- Putin ordered supply increase once domestic storage full
- No physical flows between Poland, Germany on Yamal-Europe pipeline
- Gazprom makes no additional requests via Ukraine
Russia showed no sign on Monday of carrying out an order by President Vladimir Putin to pump more gas to Europe, deepening European concerns about tight supplies, high prices and energy dependence on Moscow as winter looms.
In a sign of those concerns, the Dutch TTF December gas futures contract — a European benchmark — rose almost 10% on Monday before easing.
Russia provides a third of Europe’s gas and its supply intentions are critical at a time when the surge in spot prices has hit households and businesses alike.
The Kremlin has said Russia is committed to sending more gas to Europe once its domestic storage tanks are replenished, in line with Putin’s order to state energy company Gazprom (GAZP.MM), which said this would be done by Monday. read more
But Gazprom has booked no new capacity on a gas transit pipeline via Ukraine, and flows via the Yamal-Europe pipeline into Germany from Poland were at zero on Monday, data on German transmission company Gascade’s website showed.
With Gazprom’s production and exports near record highs, and its European storage at about one third of the levels of a year ago, some European politicians say Russia can do more to reduce prices and consumer bills.
They are concerned that Moscow is using the situation for political purposes and accuse Russia of manipulating the market to push up prices. Russia denies this.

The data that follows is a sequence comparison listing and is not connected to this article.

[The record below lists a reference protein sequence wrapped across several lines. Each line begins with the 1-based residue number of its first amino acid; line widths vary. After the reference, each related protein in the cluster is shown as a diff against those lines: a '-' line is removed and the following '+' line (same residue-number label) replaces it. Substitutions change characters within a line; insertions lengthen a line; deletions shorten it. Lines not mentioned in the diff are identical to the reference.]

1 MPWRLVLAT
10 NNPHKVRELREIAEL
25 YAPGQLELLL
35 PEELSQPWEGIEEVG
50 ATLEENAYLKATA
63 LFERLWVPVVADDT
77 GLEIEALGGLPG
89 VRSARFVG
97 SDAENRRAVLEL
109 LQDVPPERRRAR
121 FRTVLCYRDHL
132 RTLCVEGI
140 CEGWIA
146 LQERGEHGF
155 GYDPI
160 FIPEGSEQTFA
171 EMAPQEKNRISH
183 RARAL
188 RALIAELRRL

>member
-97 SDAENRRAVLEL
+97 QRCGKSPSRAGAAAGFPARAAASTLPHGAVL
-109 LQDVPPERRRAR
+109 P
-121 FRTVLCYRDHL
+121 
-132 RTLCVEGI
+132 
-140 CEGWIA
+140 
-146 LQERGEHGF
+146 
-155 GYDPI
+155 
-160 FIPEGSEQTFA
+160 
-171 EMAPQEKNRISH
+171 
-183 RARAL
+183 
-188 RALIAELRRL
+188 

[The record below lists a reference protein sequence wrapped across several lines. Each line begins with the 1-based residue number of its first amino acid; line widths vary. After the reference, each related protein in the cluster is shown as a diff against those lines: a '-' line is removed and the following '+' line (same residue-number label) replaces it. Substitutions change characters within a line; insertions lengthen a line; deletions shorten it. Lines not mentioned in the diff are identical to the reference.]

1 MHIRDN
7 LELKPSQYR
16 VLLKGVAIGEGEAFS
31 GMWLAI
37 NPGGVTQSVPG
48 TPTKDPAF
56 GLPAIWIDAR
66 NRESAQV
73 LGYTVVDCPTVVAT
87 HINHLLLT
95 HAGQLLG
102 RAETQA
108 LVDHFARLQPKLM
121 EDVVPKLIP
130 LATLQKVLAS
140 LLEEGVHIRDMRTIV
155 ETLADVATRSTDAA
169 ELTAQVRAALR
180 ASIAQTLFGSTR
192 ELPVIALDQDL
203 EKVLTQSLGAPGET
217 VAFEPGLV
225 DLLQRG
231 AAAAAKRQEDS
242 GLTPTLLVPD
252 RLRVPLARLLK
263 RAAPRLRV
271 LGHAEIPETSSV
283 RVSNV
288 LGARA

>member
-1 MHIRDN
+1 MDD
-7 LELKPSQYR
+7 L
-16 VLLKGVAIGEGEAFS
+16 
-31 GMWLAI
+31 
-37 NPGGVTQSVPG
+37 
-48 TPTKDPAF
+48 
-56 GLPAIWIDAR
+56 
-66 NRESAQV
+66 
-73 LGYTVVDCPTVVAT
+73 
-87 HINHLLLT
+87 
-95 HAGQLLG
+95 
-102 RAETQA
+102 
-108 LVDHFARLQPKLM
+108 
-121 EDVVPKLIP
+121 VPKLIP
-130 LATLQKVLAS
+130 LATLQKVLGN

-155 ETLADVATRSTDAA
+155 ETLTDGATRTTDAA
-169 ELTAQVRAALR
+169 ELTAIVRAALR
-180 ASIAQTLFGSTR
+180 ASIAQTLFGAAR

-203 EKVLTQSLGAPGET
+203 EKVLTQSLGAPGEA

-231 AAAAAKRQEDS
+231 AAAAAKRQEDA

Asked about the possibility of additional gas supplies to Europe, Kremlin spokesman Dmitry Peskov said: “You need to reach out to Gazprom in regard to their day-to-day operations.”
Gazprom did not reply to a Reuters request for comment.
Russia has denied withholding supplies to Europe to exert pressure on German regulators to approve gas shipments through the new Nord Stream 2 gas pipeline beneath the Baltic Sea.
Germany has until early January to certify the pipeline.
“The main thing here is to wait patiently … this is a very important project that will play an important role in ensuring the energy security of the European continent,” Peskov said.
Putin has said gas could start flowing through the new pipeline from Russia within a day of approval being granted.
The surge in global gas prices is caused by factors including low gas inventories and increased demand due to the economic recovery following the COVID-19 pandemic, as well as tighter-than-usual supplies from Russia.
In Britain, many energy companies, often supplying both gas and electricity to homes and businesses, have struggled and some have gone bust. Consumers face much higher energy bills, and the impact on business has been far-reaching.
British companies and sectors that have been hit include food producers and agriculture, with some fertiliser plants that produce carbon dioxide — used to stun animals before slaughter and prolong the shelf-life of food — forced to shut.
Worrying signs for Europe on Monday included the nearly 10% rise of the Dutch TTF December contract to 81.00 euros per megawatt hour before it eased to 76.70 euros.
Another was that gas bookings into Germany at the Mallnow metering point on the border with Poland were matched by bookings in the opposite direction — meaning zero net flows.
In a sign that gas supplies are not starting, Russia has not booked any additional day-ahead capacity at Mallnow, or via Ukraine at two other crossing points, Sudzha and Sokhranovka.
Ukraine has received no requests from Gazprom to send additional supplies and Russian gas transit remained at 88 million cubic meters per day, below what Gazprom had already booked and paid for, said Sergiy Makogon, the head of the operator of the Ukrainian gas transmission system, in a Facebook post.
Gazprom also does not plan to offer gas for the European spot market on its electronic sales platform this week either, the company’s data showed.